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Senator proposes reinstating tax hikes

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The Louisiana Senate’s education chairman proposed temporarily reinstating the income tax hikes in the so-called “Stelly plan” in order to boost education funding.

State Sen. Ben Nevers, D-Bogalusa, said Louisiana is “headed to disaster” if action is not taken to shore up state funds next year to pay for schools and colleges.

“The dismantling of higher education will become the coffin to bury Louisiana in for decades to come,” Nevers said during a Press Club of Baton Rouge luncheon Monday.

He said he will push to undo recent tax breaks — at least for a few years — that benefited the middle and upper class in hopes of offsetting state budget cuts to education.

“It’s probably not popular,” Nevers said, “but I’m a realist, and we can only do so much with the money we have.”

The Stelly tax swap — named after former legislator Vic Stelly of Lake Charles — decreased state sales taxes on some items while increasing state income taxes for some earners.

The swap was approved by the Legislature and voters in 2002.

The income tax increases were repealed in 2008 before the national recession took hold, but the sales tax cuts from the Stelly swap remain intact, leaving the state with about $300 million in fewer revenue dollars a year.

Nevers encouraged Gov. Bobby Jindal, who has maintained a no-tax increase platform, and other legislators to take the lead with him.

Jindal did not respond to interview requests Monday.

But his press secretary, Kyle Plotkin, said the governor opposes any tax hikes and added that Louisiana’s colleges need to perform better.

Council for a Better Louisiana President Barry Erwin said he supported delaying the Stelly tax repeal in 2008.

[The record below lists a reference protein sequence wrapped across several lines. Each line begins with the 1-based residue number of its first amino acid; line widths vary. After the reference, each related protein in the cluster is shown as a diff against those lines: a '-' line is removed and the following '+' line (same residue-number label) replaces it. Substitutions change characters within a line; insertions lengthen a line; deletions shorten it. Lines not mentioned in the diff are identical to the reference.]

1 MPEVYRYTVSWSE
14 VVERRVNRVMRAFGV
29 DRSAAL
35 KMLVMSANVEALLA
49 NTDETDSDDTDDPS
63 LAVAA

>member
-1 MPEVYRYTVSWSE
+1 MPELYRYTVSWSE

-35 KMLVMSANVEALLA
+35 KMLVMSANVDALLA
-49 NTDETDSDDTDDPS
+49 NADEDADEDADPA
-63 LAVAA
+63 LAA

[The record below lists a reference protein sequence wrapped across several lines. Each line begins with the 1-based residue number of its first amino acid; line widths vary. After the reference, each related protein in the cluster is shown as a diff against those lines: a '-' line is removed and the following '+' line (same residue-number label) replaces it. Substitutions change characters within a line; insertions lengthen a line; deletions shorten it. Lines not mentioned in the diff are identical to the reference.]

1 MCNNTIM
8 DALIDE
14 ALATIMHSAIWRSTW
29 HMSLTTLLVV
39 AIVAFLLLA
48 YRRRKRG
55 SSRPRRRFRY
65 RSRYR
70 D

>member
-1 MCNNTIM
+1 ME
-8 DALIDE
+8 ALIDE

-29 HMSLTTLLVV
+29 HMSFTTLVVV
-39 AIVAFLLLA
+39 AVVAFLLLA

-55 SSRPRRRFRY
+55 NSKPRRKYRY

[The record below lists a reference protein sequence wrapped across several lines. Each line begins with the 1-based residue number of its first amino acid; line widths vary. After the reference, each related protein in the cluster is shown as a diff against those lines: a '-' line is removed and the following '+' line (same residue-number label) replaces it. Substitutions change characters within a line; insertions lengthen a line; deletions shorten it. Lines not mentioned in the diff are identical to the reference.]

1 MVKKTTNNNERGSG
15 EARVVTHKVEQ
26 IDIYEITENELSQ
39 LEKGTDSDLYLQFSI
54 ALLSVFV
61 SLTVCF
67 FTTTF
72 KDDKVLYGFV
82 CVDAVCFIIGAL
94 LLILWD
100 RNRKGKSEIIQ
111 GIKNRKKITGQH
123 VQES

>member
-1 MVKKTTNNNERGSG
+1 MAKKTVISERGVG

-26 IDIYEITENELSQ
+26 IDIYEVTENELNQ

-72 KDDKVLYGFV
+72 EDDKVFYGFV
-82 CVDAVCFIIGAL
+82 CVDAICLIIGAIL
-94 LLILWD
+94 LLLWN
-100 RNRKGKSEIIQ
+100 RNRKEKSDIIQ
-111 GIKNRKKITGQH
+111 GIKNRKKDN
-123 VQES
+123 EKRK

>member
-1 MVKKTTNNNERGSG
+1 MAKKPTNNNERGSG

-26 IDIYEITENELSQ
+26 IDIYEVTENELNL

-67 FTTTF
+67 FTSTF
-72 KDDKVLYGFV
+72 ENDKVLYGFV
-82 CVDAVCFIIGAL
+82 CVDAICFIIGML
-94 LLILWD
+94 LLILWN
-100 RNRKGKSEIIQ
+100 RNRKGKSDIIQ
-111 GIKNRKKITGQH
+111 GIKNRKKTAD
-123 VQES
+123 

“We believe all options should be on the table,” Erwin said in a Monday interview. “The issues facing higher education are critical.”

CABL is a nonprofit lobbying group that gets involved in education and other state issues.

Nevers also supported delaying other tax breaks approved in recent years or to seek other new revenue sources.

About $280 million in state funds have been cut from higher education during the past two years because of declining state revenues. Another $290 million in federal stimulus dollars currently funding colleges are slated to run out next summer.

Such cuts would decimate the state’s education pipeline, Nevers said, arguing that Louisiana has welcomed mediocrity for far too long.

While noting inefficiencies of higher education and low graduation rates, Nevers said improvements have been made in recent years to trim the fat, expedite the transfers of community college students to universities and to eliminate duplicative academic programs.

Nevers emphasized that education is the most important source for Louisiana to boost economic development, to improve the health of its citizens and to fight poverty and crime rates.

“We have no time for counterproductive infighting or personal agendas,” Nevers said.

Written by demon53

October 19, 2010 at 3:11 pm

Posted in Uncategorized

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